Much of this information came from the Edina Historical Society.

The Browndale neighborhood was once the beautiful and prosperous farm of Henry Francis Brown.  Brown was born in 1843, one of ten children in a wealthy Maine family.  He came to Minneapolis in 1859 at the age of 17.  He made a great deal of money in lumber and flour milling in the 1860’s, and in 1865 he married and built a house at 4th Avenue South and 7th Street in Minneapolis was said to be the first with indoor plumbing (brought from Chicago.)

 He purchased the George Midwood farm (est. 1857) in 1872, the John Chambers farm (est. 1855) in 1874, and the Craik farm, including the mill, in 1894. He dubbed the new farm “Browndale.” Most of the farm was in Edina; the part in present-day St. Louis Park was bounded on the west by present-day 100, on the south by 44th Street, on the east by Wooddale and on the north by Morningside Road.

Brown built Browndale Avenue for the use of pioneers coming from Lake Minnetonka to the Mill. The Avenue was planted with Elm trees that created a canopy of leaves, inspiring the name Lovers Lane. It ran straight south starting from Wooddale (between 41st and 42nd) parallel to the creek in Edina, and ended at the Mill.

Much of northern Edina sits on land that was once owned by Brown, where he raised award-winning cattle and Clydesdale horses.

Brown’s wife Sarah Fairchild Brown died in 1906.  She had been a celebrated hostess at their home in Minneapolis (they never lived in Edina, but pushed hard for the name).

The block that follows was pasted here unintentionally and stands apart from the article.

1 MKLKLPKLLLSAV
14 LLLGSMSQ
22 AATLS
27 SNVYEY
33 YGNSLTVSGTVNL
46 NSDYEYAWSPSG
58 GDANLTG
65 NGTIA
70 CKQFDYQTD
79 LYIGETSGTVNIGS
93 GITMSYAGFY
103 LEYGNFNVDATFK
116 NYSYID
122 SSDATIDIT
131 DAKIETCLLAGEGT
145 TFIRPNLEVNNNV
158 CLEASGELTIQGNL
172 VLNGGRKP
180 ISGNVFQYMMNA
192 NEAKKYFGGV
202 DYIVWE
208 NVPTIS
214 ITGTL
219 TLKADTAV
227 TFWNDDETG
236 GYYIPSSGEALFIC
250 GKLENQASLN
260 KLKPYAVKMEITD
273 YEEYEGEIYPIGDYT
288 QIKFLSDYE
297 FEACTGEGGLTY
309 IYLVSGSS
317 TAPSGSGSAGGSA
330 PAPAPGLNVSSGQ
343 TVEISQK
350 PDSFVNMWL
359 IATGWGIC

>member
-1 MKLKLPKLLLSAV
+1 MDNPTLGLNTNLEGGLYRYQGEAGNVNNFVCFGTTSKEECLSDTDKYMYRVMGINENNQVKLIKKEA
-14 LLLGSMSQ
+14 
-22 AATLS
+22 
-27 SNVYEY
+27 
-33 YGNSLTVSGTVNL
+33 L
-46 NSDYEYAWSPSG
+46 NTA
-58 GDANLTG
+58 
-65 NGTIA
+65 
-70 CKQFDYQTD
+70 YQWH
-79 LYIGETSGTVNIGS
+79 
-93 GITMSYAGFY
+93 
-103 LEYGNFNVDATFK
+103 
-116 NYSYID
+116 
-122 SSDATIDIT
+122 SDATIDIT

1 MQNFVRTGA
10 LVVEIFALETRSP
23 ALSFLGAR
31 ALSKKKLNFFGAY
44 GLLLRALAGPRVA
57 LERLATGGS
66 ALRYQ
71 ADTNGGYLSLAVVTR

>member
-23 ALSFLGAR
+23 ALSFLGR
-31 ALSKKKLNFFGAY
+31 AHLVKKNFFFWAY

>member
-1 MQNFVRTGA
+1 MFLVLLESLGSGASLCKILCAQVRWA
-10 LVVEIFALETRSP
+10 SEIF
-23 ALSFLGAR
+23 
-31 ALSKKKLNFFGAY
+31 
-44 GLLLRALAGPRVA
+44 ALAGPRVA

Frank J. and Florence Mackey filed the plat of Browndale Park on November 2, 1909. This 150-lot addition includes homes on Morningside, 44th, Wooddale, Browndale, Mackey, Brook, Coolidge, Dart, and Glen Place. It was then that the eastern edge of Aurora Ave. (later Highway 100) was first laid out, originally planned to be 20 ft. wide but changed to 30’ ft. at the Village Council’s request. Many of the lots were 75 ft. wide.

Brown died in 1912, and in 1913 the livestock and furnishings were auctioned off.  The farm lay vacant until it was purchased by the Thorpe Brothers for their Country Club development in 1922.

The Tingdale Bros. platted Browndale,  named after H.F. Brown’s 77-acre farm, on June 9, 1915. (A P.M.Dahl was also involved with the 443-lot plat.)  For the most part, these 40 ft. lots were not built upon until 1939 – 1940, when the rest of the area was constructed.

A Mr. King reported that Browndale Ave. had been opened for traffic between 44th St. and Wooddale in September 1917.


A Hennepin County Review article from December 6, 1945, reports that the border between Browndale and Morningside was to change.  “The old line which ran north and south between Natchez and Monterey avenues, bisected several lots and even cut through some homes, which fact caused boundless bewilderment for the tax assessors.  The brand new border will run west along Forty-third and One Half St., from there southeast between the lot lines at the rear of Oakdale and Wooddale avenues.  Now, homeowners whose lots face Oakdale may consider themselves residents of Morningside, and lots facing Wooddale belong to St. Louis Park.”  A look at today’s map indicates that instead of running west at 43 1/2 Street, it now runs west a block north at Morningside Road.